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Principle Eight: Localism–Centralization

As noted with Principle Three: Reciprocity of our series on the Twelve Master Principles, many major principles are counterbalanced by an opposite principle. The intertwined examination of the equal-opposite relationship between localism and centralization is one such reality. Human relations tend towards intense, close relationships and, conversely, the constant pull of merging these relationships with others to unify their strengths or efficiencies. Localism is about keeping power guarded and operating with smaller groups of people directly involved in smaller-level decision-making, whereas centralization is about the gathering of larger and larger amounts of people and fewer and fewer others exercising control over them. Socially speaking, centralization means more control by fewer leaders; localism means involving more people in more decisions. In either case, the clash between the powers of localism and centralization is one of epic proportions in today’s “flat world.” Seriously and accurately understanding the destabilization of current social-economic times requires a clear understanding of these opposing powers.

At the core of this discussion, we must deal with the quest for more (or more effective) power. Power is like money; if you follow it very far, you will find the motivation behind the organization. Seemingly, there is never enough money or enough power, unless of course, Jesus gets involved. For Him, as we know from studying Principle Four: Service-Based Power, true power is ultimately the ability to empower others. Service makes power safe.

It is difficult to predict which of these two rival powers, localism or centralization, will win out in the chaos currently unfolding in the nations. There are forces at work on both sides of the political left and the political right. On the right, we have significant fears of the left’s propensity to direct more and more power into all forms of civil government’s cumulative bureaucratic power. Meanwhile, the left fears the rise of right-wing populist power, as demonstrated in the US presidential elections. Centralization is apparent on both sides in the mega-monopoly of social media organizations. These media company giants currently hold more power over more people than any social organization in human history. The accumulation of power in fewer and fewer hands, especially when it is bureaucratic and not subject to the people’s direct voting access, continues to alarm anyone aware of the tensions we are discussing here. All dictatorships have one thing in common: small numbers of leaders overseeing large numbers of those enforcing the leaders’ will while the masses of citizens have no direct access to power or meaningful suffrage. My deep concern in the growing attitude of the elite rulers of society is their contempt for the “ignorant fools” who oppose them and must be prevented from gaining power whatever the cost.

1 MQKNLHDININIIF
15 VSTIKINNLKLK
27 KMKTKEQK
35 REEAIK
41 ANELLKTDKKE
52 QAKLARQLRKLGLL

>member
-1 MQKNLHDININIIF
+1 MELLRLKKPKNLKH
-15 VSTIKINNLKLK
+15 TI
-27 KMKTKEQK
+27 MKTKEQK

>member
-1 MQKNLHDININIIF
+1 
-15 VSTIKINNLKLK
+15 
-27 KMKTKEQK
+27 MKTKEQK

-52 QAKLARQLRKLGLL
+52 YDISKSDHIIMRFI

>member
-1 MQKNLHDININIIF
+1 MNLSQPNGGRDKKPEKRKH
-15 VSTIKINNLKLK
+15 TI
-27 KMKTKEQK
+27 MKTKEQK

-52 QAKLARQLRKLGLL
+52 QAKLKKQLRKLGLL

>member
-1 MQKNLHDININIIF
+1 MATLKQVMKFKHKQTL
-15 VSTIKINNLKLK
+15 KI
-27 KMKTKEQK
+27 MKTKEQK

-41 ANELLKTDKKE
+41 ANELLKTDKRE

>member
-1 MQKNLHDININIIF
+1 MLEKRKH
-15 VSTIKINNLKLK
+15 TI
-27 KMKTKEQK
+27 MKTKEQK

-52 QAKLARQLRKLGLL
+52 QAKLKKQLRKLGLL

Proponents of centralization may recognize that consolidation of services is sometimes merited for the sake of efficiency. However, as one who carefully follows social trends, I am deeply concerned about the tendency for consolidated power to destroy the decision-making skills of the masses. It robs them of choice, the maturation which only comes from decision-making and results-based feedback, and ultimately their creative initiative confidence. From an economic perspective, centralization spells death to the widespread growth of small businesses and guarantees the constriction of an essential middle class. This economic reality is a deep well with many other dominance-effect collateral damages. The greatest power of any social group is the sum of their skills in making wise decisions, experience-based consequences, and a social climate encouraging second-attempt opportunities. Localism’s structure has the long-term benefit of pushing decision-making and creative adaptation as closely as possible to those who must live with the results of their implementations, not someone else’s.

While racism, sexual identity, and several other current, self-centered challenges claim to be the most important issues of our day, the localism-centralization issues, I believe, will shape us in ways that will have longer social consequences. For example, what issue is more important than who owns our children? Is it the centralized public-education leaders and the unionized teachers, or is it the parents to whom God entrusted the children?

How big an issue is that? At its core, it is in the same genre as the local-centralization dynamic. Is it worth digging deeper into these Twelve Master Principles? Many of us think so. We are more concerned for God bringing His Kingdom principally to the earth than us racing to heaven and getting free from the frequent mess challenging us here. But I digress. And that is…


Questions for Reflection & Discussion:

  1. Will you explain the localism/centralization phenomenon to someone in a conversation?
  2. Through what political leaders do you hear the issues of localization/centralization being discussed?
  3. Can you clearly articulate the concept of the linkage between personal maturation and choice-based problem-solving? (centralization destroys choice which destroys maturation)

This article is part of a broader series on the TWELVE MASTER PRINCIPLES. View previous issues at: THE BOTTOM LINE ARCHIVES

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